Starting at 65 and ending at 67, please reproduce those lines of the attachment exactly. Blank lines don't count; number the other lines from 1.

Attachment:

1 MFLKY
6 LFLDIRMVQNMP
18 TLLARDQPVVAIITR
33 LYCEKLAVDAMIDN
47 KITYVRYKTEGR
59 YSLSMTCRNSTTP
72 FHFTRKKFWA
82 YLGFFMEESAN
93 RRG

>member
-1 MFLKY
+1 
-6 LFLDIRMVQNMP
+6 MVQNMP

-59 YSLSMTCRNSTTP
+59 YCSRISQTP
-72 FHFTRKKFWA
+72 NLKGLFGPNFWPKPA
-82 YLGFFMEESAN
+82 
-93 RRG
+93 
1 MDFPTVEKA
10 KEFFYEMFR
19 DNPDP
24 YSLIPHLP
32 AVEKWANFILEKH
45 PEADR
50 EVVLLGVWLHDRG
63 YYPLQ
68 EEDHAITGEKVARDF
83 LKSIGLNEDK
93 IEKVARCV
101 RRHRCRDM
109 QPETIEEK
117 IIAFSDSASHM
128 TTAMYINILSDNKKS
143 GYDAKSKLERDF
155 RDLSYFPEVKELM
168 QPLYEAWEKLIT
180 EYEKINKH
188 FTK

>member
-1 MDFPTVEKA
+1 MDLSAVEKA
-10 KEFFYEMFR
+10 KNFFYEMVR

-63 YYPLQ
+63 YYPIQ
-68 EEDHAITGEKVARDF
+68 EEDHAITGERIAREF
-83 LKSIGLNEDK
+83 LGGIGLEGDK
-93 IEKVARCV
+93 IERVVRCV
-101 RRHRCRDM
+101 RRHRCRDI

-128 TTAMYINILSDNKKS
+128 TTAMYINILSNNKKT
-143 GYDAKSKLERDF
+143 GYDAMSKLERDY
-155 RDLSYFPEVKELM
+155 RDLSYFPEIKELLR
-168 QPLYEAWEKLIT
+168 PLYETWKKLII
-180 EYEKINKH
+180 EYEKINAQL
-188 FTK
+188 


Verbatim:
+168 PLYETWKKLII
-180 EYEKINKH
+180 EYEKINAQL